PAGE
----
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Prairie State Wire

Thursday, November 21, 2019

This week in Illinois history: March 19-25


By Robert Hadley | Mar 5, 2018

Bickerdyke memorial
Memorial for Mary Ann Bickerdyke

March 19, 1860 - Salem. Birthdate of William Jennings Bryan. In addition to his long career as an attorney, a congressional representative and a colonel in the 1898 Spanish-American War, Bryan launched a newspaper, The Commoner, according to his congressional biography. This weekly paper published between 1901 and 1923, according to, and echoed his own nickname as a politician, “The Great Commoner,” as Bryan College states on its website.

March 19, 1848 - Monmouth. Birthdate of Wyatt Earp. The 1957 movie “Gunfight at the O.K. Corral” was based on Wyatt Earp’s story, according to his online bio. It happened when the lawman relocated to Tombstone, Ariz., and took on the local power baron. Earp survived the fight, which is considered perhaps the most famous gunfight in history.

March 20, 1920 - Decatur. George Stanley “Papa Bear” Halas becomes the Chicago Bears coach. Halas’ early sports career had been in basketball and baseball, rather than in the sport that would make him famous, according to an article on the Staley Museum’s website. Halas took up football briefly in college and returned to the sport after pursuing a baseball career. He and a partner established the Bears with money pledged from a baseball backer.

March 21, 1866 - Galesburg. Resignation date of Mary Ann Bickerdyke. The noted Civil War nurse took up the medical profession after becoming a widow, according to the website Civil War Women. A practitioner of botanical medicine, Bickerdyke is credited with improving the care and survival rate of soldiers in an Army hospital in Cairo.

March 22, 1868 - Morrison. Birthdate of Nobel Prize winner Robert A. Millikan. The descendant of pre-Revolutionary War immigrants, Millikan became a physics teacher in 1891, says the Nobel Prize website. His research in the 1910s and 1920s into molecular physics and the nature of electricity won him the Nobel Prize in 1923.

March 22, 1952 - Hebron. Hebron High School team is crowned state boys basketball champions. Though the team was known as the Green Giants, they hold the record for being the smallest Illinois high school (less than 100 students at the time) to ever take the state title in basketball, the city’s website proclaims.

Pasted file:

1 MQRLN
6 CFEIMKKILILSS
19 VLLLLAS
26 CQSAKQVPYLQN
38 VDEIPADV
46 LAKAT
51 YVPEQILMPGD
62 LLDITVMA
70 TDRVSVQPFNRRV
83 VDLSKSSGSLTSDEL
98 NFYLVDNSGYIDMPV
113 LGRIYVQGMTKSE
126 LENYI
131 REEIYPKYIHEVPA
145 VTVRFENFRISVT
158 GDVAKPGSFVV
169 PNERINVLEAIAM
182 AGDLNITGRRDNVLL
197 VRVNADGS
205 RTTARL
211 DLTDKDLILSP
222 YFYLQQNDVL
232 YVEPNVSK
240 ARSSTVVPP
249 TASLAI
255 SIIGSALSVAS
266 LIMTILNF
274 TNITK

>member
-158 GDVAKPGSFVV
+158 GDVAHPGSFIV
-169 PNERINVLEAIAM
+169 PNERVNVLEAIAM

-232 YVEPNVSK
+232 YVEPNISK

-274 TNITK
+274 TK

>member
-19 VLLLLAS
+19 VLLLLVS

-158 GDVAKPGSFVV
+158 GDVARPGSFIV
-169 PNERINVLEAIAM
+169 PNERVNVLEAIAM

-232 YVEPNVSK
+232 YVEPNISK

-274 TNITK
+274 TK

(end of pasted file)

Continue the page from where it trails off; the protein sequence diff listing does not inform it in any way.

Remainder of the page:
March 22, 1933 - Chicago. Teachers organize a protest over low pay and poor conditions. It was the dawn of the Great Depression, and corporations had been dodging their share of property taxes, which largely funded the school system. Once the teachers learned that school janitors got a raise while they endured a pay cut, they marched on city hall and boycotted tax-dodging businesses, according to The Daily Kos.

March 22, 1872 - Illinois. State passes pioneering gender-equity law. A full 92 years before the 1964 Civil Rights Act, Illinois passed legislation requiring “equal treatment of men and women in hiring,” as the website History & Headlines reports.

March 23, 1901- Chicago. The city holds its first auto show at the Chicago Coliseum. Although cars displayed at this historic weeklong exhibition predated the venerable Ford Model T, the photos on have a certain charm.  In fact, many of these models resembled the horse-drawn carriages they were replacing.

March 24, 1924 - Chicago. Cardinalhood bestowed on Catholic Archbishop George William Mundelein. Mudelein was the first Midwestern cardinal, according to a report in The Chicago Tribune. The New York native served as a feisty cardinal, taking on anti-Catholic bigotry, “oversexed pop culture” and Nazis.

March 25, 1864 - Princeton. Anti-slavery activist Owen Lovejoy dies. The New York Times called Lovejoy “a self-made man,” and the characterization seems apt. The Maine farmboy studied theology and pastored for 16 years the Congregational Church in Princeton before serving in the General Assembly from 1854 until his death from an infection.

March 25, 1947 - Centralia. Deadly coal mine explosion claims 111 lives. It was near the end of the shift for nearly 150 “men working 540 feet below ground,” the St. Louis Post-Dispatch reported, when fires and poison gas were released by a coal-dust blast. In a heartbreaking twist, many of the men stayed alive long enough to pen farewell notes to their loved ones, discovered post-mortem.

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